British Journal of Surgery 02/2010; 97(2):251-7. · 4.84 Impact Factor
  • Journal de Chirurgie. 08/2008; 145(4):403.
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    ABSTRACT: There is controversy over whether patients presenting with a primary attack of acute diverticulitis at a younger age are more prone to complications and recurrence than older patients. A review, including postal questionnaires, was undertaken of 234 patients who had a primary episode of acute diverticulitis. The diagnosis was confirmed by computed tomography (CT) and/or pathology report. The mean length of follow-up was 30 (range 16-45) months. In 58 patients aged 50 years or less no differences in fever or white blood cell count were found in comparison with findings in 176 patients aged above 50 years. The rate of severe diverticulitis observed with CT was lower in the younger patients (2 versus 11.9 per cent; P = 0.025). Surgical management during the first admission was undertaken less commonly in younger patients (2 versus 6.8 per cent; P = 0.271). Rates of subsequent events (recurrent diverticulitis and/or further surgery) during follow-up were higher in younger patients (25 versus 19.5 per cent), but this was not significant (P = 0.423). A type II error cannot be excluded. First episodes of acute diverticulitis were not more aggressive in patients aged 50 years or less. Recurrence rates were slightly higher than in older patients.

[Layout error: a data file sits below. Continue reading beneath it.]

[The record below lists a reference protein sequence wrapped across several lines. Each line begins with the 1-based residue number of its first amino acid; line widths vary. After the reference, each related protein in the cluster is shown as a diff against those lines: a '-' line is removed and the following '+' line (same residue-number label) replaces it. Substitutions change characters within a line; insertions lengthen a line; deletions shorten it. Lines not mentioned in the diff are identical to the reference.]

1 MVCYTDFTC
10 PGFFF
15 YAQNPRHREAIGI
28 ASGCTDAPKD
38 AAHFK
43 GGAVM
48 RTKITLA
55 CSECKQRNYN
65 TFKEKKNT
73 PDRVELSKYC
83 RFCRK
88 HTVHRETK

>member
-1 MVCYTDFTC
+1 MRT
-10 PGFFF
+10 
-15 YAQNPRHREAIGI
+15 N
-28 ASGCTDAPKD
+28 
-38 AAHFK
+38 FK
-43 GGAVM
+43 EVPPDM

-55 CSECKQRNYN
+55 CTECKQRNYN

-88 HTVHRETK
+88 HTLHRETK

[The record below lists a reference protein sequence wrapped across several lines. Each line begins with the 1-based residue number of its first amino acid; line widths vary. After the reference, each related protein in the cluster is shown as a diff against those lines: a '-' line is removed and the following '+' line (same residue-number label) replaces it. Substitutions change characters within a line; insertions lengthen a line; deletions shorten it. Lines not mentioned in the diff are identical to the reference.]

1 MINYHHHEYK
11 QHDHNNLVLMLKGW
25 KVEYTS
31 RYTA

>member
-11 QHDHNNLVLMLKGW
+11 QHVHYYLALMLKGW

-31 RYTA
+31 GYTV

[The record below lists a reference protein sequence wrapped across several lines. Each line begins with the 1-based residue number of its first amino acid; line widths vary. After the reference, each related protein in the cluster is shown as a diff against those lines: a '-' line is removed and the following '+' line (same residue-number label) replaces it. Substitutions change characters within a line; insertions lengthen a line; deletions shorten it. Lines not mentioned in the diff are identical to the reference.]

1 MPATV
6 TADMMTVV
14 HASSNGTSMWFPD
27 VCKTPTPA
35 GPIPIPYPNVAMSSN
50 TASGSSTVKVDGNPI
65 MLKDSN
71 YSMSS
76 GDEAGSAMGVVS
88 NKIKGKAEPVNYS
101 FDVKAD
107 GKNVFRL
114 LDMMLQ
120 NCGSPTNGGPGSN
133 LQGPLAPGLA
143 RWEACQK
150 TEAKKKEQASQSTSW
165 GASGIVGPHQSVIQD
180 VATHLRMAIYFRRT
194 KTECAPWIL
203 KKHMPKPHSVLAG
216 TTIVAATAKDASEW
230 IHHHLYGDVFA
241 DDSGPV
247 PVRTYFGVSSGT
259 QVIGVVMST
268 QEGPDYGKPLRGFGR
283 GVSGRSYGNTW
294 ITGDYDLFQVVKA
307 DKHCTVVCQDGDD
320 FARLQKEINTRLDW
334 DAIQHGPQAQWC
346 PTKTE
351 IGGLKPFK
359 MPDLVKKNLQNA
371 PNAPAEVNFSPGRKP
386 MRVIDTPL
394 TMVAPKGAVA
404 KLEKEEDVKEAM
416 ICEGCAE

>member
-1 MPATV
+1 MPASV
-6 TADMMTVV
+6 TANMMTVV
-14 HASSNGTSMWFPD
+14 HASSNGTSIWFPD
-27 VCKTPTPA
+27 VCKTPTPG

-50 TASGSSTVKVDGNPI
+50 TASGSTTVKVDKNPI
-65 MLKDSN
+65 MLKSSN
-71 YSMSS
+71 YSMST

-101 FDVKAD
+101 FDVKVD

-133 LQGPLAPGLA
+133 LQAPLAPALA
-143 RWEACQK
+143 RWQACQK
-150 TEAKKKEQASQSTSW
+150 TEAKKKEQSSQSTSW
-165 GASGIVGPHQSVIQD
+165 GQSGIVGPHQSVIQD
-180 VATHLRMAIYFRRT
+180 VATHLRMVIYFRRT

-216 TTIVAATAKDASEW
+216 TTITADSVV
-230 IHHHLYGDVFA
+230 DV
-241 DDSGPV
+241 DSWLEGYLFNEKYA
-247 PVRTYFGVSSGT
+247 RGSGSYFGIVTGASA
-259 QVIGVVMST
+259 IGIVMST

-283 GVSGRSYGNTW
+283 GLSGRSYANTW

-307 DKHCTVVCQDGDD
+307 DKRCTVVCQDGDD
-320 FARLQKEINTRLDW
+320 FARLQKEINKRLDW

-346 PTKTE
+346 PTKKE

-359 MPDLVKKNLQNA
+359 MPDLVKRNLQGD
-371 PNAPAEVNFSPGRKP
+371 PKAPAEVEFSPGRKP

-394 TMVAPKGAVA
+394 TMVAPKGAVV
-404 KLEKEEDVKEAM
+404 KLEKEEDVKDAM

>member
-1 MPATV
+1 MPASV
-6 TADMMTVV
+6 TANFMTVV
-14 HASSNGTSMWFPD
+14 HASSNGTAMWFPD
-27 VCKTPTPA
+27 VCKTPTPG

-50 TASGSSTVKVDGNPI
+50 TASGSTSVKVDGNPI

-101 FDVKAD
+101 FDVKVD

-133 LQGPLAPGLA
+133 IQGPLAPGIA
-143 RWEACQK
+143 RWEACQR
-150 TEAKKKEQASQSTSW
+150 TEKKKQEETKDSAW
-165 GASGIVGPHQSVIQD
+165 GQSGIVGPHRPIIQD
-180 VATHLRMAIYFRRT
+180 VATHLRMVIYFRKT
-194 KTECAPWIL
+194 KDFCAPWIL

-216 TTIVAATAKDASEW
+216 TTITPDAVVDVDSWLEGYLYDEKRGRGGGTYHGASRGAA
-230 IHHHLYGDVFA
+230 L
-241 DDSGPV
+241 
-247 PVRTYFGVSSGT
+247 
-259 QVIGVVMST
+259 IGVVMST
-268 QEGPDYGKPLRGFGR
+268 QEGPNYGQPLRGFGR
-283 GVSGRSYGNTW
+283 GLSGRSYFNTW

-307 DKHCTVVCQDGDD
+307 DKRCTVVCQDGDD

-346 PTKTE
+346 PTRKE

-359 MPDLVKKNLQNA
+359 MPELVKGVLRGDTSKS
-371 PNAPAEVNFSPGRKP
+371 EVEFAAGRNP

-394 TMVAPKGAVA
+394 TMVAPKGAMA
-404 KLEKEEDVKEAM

British Journal of Surgery 07/2008; 95(6):758-64. · 4.84 Impact Factor
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    ABSTRACT: To assess whether computed tomography colonography (CTC) is a viable alternative to colonoscopy or double contrast barium enema in the follow-up of patients after diverticulitis. Fifty patients underwent CTC followed immediately by colonoscopy. Results were blinded to the examiners. Findings of diverticular disease and patient acceptance were evaluated. Bowel preparation and distension were good in the majority of CTC and colonoscopy examinations. Diverticular disease was found in 96% of patients at CTC and in 90% at colonoscopy. The rate of agreement between CTC and colonoscopy for diverticular findings in the sigmoid colon was good (kappa=0.64). No complications were seen. Patients found colonoscopy more uncomfortable (p<0.03), more painful (p<0.001), and more difficult (p<0.01) than CTC. Of the patients favouring one examination, 74% preferred CTC. CTC appears to have a better diagnostic potential for imaging of diverticular disease-specific findings, when compared with colonoscopy. Also, CTC was less uncomfortable and was preferred by a majority of patients. CTC seems to be a reasonable alternative in follow-up of patients with symptomatic diverticular disease.